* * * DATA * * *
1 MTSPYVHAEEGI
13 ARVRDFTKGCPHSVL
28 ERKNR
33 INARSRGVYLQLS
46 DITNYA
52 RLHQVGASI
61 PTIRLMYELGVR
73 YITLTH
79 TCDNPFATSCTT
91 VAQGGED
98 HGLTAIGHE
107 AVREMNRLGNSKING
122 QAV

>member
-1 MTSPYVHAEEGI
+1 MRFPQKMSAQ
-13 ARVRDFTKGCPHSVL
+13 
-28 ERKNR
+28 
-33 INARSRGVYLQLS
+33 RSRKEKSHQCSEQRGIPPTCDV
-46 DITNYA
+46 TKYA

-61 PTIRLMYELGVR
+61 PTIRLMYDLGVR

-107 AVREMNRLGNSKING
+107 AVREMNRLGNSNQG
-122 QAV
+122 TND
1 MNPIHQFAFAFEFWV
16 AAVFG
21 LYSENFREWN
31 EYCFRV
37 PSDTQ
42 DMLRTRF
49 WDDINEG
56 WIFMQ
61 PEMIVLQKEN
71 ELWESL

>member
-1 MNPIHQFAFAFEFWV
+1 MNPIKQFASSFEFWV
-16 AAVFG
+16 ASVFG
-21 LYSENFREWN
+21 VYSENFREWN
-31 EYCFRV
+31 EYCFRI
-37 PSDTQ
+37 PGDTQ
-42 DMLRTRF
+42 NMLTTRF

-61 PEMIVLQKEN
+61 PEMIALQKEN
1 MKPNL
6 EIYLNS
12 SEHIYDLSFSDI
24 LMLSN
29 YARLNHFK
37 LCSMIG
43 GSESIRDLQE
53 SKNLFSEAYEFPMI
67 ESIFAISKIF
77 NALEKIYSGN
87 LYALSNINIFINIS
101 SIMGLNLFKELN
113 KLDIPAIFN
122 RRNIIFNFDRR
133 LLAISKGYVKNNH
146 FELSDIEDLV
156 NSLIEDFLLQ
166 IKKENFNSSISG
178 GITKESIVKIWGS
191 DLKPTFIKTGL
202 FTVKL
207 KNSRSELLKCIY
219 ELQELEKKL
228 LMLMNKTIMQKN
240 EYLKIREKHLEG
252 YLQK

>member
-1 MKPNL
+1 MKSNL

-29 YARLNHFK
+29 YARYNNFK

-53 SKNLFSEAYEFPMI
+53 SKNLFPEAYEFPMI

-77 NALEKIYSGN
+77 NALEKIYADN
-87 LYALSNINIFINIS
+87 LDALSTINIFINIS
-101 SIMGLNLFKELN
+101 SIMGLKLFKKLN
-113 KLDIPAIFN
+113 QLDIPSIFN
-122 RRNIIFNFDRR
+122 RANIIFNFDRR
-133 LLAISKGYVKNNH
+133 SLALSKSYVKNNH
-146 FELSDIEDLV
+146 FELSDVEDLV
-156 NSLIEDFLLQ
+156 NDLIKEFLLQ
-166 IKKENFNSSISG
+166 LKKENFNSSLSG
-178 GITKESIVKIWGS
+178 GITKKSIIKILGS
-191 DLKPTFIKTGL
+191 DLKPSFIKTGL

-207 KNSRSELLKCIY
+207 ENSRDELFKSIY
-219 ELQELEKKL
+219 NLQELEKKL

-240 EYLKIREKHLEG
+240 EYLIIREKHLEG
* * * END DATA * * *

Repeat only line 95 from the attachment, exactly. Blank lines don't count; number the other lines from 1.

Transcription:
-113 KLDIPAIFN